Saturday, February 25, 2012

Here's What's Wrong With Our Food, But We Can't Fix It By Eating Alone

GreennovateChina/Video screen capture

by Sami Grover - Science / Sustainable Agriculture

From whale meat for sale on Amazon to exploding pigs in the Midwest, the symptoms of a broken food system are evident everywhere.

A new video from GreennovateChina, the folks who brought us the Real Cost of Our Clothes, does an excellent job of outlining the challenges we face.

From an overly industrialized food production system, through a reliance on corn and GMOs, to neglecting the health of our soils and marketing foods based on cravings and psychology, not nutrition, this is a pretty comprehensive overview of the major issues that advocates for healthier, more sustainable food are trying to fix.

Unlike some sustainable agriculture advocates, the video is also not afraid to tackle the most contentious elephant in the room—over consumption of meat and its impact on our health and our ecology. As witnessed in the EWG's Meat Eater's Guide, consumption of certain meats and cheeses can dramatically increase a person's individual carbon footprint, so encouraging a more measured approach to consuming animal products and/or considering vegetarianism is clearly a key part of any attempt to encourage greener, less harmful diets.

But given GreennovateChina's willingness to tackle the meat issue, I am disappointed they left out another key step in changing our food system—voting and campaigning. At risk of sounding like a broken record, voting and shopping are not the same thing and I am personally not convinced that they are even separate but equal. Sure, the video references Carlo Pettrini and Jamie Oliver's explicitly political attempts at changing our food system, but the summary in conclusion (shown in the screen grab above) leaves the politics in the shopping cart and/or in the class room.

Yes, what we buy everyday shapes the politics of food, and yes we have to educate ourselves and make better choices, but unless those better choices are reflected at the ballot box as much as the cash register, I fear we'll all be tut tutting at the salad bar in Whole Foods while the rest of the world goes to hell in a hand basket. Maybe you have to meet (meat?) the world where it's at, and perhaps the audience for this video is not ready to man the barricades. But let's not pretend that education and eating are enough. At some point we've got to raise our voices too, even if we talk with our mouths full. the full story at

Friday, February 24, 2012

Ontario's Local Food Champions

Report Recognizes Innovative Leaders

TORONTO, February 22, 2012 /Canada NewsWire/ - The growth of Ontario food in our public institutions is inspiring. Today we celebrate those who change the food on plates in hospitals, long-term care facilities, and educational institutions. The Ontario's Local Food Champions report recognizes five organizations from across the food value chains that exemplify leadership and provide solutions to incorporate more Ontario food on their menus.

"In just under a year we have seen outstanding growth in sales and volumes of Ontario food served in public institutions," said Burkhard Mausberg, CEO, Friends of the Greenbelt Foundation. "This report recognizes a few of the many champions working to make local food the standard at our hospitals, schools and daycares."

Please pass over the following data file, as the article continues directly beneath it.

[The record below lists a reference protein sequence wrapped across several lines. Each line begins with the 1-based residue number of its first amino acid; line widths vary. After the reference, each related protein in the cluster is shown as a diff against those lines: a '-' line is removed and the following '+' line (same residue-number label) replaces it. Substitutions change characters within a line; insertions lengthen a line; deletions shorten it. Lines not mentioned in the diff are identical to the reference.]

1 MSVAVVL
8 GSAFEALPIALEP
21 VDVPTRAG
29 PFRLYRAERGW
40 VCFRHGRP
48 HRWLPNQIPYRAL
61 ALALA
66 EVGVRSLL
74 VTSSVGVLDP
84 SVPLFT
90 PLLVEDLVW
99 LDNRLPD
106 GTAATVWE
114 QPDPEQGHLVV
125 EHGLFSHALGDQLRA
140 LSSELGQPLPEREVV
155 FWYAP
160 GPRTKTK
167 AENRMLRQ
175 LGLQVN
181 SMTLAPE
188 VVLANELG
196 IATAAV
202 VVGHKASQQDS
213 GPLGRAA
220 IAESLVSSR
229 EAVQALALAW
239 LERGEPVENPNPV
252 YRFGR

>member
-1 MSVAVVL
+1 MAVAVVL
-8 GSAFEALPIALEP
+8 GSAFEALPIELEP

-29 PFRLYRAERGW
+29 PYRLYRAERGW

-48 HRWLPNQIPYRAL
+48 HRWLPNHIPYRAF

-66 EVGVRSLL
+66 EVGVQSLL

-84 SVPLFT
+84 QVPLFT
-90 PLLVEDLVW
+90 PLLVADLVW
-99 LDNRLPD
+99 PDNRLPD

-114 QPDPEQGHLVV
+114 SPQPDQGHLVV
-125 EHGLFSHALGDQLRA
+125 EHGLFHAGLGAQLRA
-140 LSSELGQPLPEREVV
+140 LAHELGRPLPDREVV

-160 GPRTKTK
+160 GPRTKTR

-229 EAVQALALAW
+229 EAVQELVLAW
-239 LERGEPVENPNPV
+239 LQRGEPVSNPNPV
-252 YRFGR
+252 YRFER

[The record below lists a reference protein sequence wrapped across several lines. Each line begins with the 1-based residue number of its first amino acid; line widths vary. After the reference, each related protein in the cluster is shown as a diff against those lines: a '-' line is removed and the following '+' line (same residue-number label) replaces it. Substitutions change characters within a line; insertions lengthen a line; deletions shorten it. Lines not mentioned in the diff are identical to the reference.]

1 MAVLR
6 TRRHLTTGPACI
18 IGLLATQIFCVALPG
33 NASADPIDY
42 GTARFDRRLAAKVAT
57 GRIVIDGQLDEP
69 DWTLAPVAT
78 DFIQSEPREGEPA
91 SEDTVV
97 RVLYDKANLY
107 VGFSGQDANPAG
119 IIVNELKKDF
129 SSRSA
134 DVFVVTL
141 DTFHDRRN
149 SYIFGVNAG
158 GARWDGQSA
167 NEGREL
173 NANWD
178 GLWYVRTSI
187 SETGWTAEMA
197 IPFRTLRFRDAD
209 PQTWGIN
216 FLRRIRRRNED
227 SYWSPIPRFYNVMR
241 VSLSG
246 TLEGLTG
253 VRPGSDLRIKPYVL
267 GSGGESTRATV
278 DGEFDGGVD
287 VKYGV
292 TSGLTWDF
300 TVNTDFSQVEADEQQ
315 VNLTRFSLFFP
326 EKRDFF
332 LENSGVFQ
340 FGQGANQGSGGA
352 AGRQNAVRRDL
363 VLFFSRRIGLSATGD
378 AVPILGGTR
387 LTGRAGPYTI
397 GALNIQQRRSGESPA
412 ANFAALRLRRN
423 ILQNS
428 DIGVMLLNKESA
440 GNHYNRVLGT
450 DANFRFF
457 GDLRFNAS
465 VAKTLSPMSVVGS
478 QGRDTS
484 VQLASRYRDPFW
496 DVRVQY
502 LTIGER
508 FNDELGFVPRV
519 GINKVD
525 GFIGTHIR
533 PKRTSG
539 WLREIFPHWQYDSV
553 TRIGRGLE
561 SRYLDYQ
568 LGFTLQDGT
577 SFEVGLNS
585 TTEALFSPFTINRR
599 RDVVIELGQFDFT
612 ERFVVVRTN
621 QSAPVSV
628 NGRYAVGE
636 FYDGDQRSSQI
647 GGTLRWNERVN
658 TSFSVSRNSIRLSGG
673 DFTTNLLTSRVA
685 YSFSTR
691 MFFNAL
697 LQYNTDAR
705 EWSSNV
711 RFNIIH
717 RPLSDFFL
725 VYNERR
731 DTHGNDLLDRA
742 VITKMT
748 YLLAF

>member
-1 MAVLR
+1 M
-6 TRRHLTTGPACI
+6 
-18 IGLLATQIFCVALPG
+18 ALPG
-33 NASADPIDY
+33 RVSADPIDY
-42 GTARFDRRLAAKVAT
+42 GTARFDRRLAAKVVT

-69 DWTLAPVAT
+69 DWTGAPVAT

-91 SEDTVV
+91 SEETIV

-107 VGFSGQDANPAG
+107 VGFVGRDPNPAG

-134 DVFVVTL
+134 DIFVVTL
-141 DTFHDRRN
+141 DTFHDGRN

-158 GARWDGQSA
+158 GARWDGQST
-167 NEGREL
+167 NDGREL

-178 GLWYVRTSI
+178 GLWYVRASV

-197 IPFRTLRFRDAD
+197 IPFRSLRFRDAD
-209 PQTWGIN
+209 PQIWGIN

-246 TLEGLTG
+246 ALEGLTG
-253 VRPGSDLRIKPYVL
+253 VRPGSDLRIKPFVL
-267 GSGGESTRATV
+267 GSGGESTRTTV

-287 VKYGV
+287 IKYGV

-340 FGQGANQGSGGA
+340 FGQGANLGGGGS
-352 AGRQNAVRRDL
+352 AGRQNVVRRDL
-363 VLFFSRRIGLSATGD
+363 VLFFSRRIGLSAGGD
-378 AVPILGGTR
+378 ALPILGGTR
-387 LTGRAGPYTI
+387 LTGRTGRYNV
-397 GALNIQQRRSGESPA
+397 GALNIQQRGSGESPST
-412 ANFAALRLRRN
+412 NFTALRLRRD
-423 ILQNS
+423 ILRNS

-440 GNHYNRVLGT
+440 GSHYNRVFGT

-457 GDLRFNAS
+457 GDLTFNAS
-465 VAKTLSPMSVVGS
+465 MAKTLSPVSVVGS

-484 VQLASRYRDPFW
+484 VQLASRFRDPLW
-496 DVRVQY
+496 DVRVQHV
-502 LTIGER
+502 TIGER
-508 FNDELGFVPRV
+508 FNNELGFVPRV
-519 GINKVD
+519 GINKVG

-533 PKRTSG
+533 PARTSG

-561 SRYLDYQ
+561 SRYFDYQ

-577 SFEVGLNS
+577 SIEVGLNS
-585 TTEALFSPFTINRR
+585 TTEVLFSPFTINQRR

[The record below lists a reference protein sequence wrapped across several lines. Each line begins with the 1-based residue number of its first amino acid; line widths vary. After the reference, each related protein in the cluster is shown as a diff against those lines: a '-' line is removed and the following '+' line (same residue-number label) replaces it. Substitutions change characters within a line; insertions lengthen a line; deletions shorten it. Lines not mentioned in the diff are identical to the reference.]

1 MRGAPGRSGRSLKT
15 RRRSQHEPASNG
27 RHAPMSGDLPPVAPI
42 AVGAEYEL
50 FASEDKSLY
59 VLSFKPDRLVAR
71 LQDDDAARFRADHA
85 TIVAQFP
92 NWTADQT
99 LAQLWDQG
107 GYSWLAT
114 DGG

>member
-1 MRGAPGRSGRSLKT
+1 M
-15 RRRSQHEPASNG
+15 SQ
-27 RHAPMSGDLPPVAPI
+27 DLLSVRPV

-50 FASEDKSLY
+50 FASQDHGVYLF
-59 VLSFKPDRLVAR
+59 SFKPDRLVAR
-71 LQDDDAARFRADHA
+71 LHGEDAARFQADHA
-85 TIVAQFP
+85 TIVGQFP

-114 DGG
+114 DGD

This year's Ontario's Local Food Champions represent the dynamic changes happening across foodservice. Here are the highlights:

School Food Action Coalition: Peel District School Board, Compass Group Canada (Chartwells), Peel Public Health and EcoSource

...Achieved designation as the first school board in Canada to implement a local food buying policy for secondary schools
...Educated students about benefits of Ontario food by inviting farmers' to visit schools
...Hosted a culinary competition for students with the winning recipe used by Peel District School Board
...Created material with Compass Group Canada to identify locally sourced menu items at 200 schools

Nutrition Group at St. Joseph's Health System, Group Purchasing Organization and My Sustainable Canada

...Sourced Ontario food for St. Joseph's Health System, Group Purchasing Organization's 28 health care facilities by including local food language in their Requests for Proposals
...Led to a 15 per cent increase in local food purchased, representing $670,000 in sales
...Created a guide to conducting origin of food audits with other health care facilities

Gordon Food Service Ontario

...Recognized as one of the largest broad line distributors in Canada, GFS assigned a team to implement a local food strategy
...Produced over 800 local products, all suitable for large institutions
...Expanded the availability of local products resulting in a 10 per cent sales boost in one year
...Established relationships with local farmers to help them adopt food safety practices and meet the packaging expectations of public institutions

Don's Produce

...Provided local produce to eight hospitals, 22 long-term care facilities, 17 universities and schools and five child care centres across southwestern Ontario
...Developed a program to help chefs and foodservice buyers increase their purchase of local produce and monitor quarterly progress
...Provided a seasonal availability chart to help chefs and foodservice managers efficiently plan their menus to incorporate local produce

University of Guelph, Hospitality Services

...Created a department-wide Sustainability Plan to support local farmers and educate consumers on and off campus about the benefits of buying local
...Supported the local economy and the 75 farmers who sell at the Elmira Auction Co-operative by purchasing products for the University of Guelph
...Succeeded in elevating local produce purchases to 45 per cent
...Identified processing and preserving methods to ensure local stays on the menu beyond harvest